An OID (object identifier) is a numeric string that is used to uniquely identify an object. It is created by self-extending a private enterprise number that an institution has acquired. Typical objects that can be identified using OIDs include attributes in X.500/LDAP-based directories, certificate policies and practice statements, MIBS for network management and encryption algorithms.

In particular, as a university defines attributes for local use within directories, it will need OID’s to identify these attributes. More generally, OIDs are a managed hierarchy starting with ISO ( and ITU ( ISO and ITU delegate OID management to organizations by assigning them OID numbers; these organizations can then assign OIDs to objects or further delegate to other organizations.

OIDs are associated with objects in protocols and data structures defined using ASN.1. OIDs that define data structures and protocol elements are generated and processed by client and server software. OIDs are intended to be globally unique. They are formed by taking a unique numeric string (e.g. and adding additional digits in a unique fashion (e.g.,,, etc.) An institution will acquire an arc (eg and then extend the arc (called subarcs) as indicated above to create additional OID’s and arcs.

There is no limit to the length of an OID, and virtually no computational burden to having a long OID. OID’s are only using for “equality-matching”. That is, two objects (e.g. directory attributes or certificate policies) are considered to be the same if they have exactly the same OID. There are no implied navigational or hierarchical capabilities with OID’s (unlike IP addresses, for example); given an OID one can not readily find out who owns the OID, related OID’s, etc. OIDs exist to provide a unique identifier, recognizing that in a decentralized world, organizations may pick the same identical names for objects that they manage.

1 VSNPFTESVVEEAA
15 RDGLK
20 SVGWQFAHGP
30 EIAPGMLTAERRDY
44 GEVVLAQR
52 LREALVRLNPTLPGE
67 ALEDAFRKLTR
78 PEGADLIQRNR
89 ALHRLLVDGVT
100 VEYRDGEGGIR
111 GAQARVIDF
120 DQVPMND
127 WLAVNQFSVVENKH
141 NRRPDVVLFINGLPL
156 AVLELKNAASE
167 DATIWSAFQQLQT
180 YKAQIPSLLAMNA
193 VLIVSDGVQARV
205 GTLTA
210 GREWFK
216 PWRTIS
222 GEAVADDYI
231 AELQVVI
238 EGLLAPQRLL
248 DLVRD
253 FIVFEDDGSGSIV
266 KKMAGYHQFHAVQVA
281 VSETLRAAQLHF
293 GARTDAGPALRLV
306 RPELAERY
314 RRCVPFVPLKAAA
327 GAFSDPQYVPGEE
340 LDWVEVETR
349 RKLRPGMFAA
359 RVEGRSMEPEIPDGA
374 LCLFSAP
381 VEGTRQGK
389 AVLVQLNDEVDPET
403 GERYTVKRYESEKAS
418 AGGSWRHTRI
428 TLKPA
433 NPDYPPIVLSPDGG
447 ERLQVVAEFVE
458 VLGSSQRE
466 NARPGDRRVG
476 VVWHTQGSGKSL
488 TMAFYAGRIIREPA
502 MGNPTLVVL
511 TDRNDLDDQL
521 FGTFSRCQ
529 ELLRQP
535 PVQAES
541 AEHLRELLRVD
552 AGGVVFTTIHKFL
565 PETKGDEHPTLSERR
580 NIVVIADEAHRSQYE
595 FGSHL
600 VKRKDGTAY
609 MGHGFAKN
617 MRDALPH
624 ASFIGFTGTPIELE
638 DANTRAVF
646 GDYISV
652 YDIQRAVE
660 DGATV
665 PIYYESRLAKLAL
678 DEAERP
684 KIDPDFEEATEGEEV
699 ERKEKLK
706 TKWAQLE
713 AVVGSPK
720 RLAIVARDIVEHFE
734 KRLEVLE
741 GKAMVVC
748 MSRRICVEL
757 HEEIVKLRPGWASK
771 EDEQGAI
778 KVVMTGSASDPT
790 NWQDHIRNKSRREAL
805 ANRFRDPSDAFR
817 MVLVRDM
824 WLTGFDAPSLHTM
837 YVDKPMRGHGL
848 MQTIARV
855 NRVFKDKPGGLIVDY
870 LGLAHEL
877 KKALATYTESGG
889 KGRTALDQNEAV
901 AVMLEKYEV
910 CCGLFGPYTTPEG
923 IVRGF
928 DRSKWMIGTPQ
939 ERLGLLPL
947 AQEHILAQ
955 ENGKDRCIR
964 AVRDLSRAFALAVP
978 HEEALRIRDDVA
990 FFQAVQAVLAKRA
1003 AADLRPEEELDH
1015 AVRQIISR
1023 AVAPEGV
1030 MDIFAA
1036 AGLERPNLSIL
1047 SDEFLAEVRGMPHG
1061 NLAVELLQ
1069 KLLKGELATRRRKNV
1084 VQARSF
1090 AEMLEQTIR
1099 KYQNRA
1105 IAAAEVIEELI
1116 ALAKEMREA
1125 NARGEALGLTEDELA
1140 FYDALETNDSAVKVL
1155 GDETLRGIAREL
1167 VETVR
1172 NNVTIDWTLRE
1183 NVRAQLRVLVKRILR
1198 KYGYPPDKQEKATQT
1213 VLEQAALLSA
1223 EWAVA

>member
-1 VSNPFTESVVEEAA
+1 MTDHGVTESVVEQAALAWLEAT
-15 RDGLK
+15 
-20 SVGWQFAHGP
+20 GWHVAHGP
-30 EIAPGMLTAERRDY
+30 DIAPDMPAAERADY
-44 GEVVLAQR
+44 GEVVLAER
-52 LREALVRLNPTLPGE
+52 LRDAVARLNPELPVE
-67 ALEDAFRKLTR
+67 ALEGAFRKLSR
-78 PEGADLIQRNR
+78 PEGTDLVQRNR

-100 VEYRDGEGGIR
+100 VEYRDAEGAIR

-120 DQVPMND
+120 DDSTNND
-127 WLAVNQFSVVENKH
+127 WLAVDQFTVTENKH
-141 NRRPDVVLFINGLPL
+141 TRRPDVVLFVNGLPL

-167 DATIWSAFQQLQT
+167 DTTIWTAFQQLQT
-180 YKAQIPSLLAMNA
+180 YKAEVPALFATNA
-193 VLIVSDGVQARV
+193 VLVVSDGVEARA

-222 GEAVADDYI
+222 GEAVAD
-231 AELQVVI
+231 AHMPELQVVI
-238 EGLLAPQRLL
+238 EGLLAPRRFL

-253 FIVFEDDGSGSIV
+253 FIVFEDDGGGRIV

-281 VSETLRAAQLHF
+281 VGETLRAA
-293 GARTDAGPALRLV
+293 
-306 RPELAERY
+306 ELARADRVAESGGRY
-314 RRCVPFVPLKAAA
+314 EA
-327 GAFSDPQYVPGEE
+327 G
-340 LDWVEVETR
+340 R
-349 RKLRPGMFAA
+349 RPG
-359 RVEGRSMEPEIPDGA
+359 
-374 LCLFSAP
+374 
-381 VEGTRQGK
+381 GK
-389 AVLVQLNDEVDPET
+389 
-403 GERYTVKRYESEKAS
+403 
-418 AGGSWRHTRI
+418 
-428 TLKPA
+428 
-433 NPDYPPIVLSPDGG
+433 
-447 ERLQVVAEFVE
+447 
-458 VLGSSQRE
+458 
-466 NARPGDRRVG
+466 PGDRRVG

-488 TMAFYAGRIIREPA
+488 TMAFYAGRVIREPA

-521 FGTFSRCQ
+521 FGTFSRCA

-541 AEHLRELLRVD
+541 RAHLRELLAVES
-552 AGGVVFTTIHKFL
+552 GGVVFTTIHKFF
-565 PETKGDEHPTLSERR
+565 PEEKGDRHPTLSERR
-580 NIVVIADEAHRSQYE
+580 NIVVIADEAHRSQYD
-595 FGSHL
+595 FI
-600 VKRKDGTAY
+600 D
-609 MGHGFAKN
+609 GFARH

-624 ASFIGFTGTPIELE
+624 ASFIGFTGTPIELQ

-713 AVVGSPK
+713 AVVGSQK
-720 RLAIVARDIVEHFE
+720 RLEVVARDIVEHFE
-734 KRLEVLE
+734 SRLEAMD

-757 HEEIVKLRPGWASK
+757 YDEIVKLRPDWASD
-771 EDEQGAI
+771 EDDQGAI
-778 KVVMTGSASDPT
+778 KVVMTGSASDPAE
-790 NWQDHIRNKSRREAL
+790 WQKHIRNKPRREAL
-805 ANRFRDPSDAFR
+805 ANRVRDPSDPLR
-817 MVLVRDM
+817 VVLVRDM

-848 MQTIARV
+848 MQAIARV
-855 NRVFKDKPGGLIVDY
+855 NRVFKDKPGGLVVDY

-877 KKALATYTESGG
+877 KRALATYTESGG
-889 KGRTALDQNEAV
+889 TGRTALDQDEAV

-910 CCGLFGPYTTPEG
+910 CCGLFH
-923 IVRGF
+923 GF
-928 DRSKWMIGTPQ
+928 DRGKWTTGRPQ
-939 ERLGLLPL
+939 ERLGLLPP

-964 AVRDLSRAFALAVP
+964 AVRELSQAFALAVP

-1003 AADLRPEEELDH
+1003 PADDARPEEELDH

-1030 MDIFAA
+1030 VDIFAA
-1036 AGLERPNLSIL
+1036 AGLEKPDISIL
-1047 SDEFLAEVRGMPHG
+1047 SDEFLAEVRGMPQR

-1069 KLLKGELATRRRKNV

How Do we Get an OID and How do we use it?

OID’s can be obtained from a number of sources. Two formal mechanisms include IANA and ANSI.

a. To get one from IANA, fill out a form at There is no fee and turnaround appears relatively quick.

b. To get one from ANSI, go to . There is a one-time fee and turnaround can take several weeks.

In addition one can get a subarc designated from someone who already has an arc. In such instances it is important to insure that the assigning entity has legitimate claim to their own arc and that they are appropriately diligent in assigning subarcs to insure no duplication.

Once a campus has an OID arc, it will likely create subarcs to be used for particular purposes. Given arc x, a campus may use x.1 for local directory attributes (e.g. x.1.1 for parking location, x.1.2 for residence hall, etc.) and x.2 for certificate policies (e.g. x.2.1 for a low-grade policy, x.2.2 for a high-grade policy, etc.)

The importance of an OID is its uniqueness, not who owns the OID arc to which the specific OID belongs. As long as the holder of an arc is diligent about not re-issuing an OID for a different purpose, an OID should be politically neutral. There should be no political implications about using an OID in a different organization for the same purpose.

For example if SUN were to create an OID for purpose “Z” there should be no technical or valid political reasons for Example.EDU to create a different OID for the exact same purpose. However, many organizations do not publish or promote the assignment of local OIDs.

The practical result is that many sites create different OIDs for the same purpose. In the long run advertising assigned OIDs with details about the intended semantics tends to foster common solutions and reusable code.

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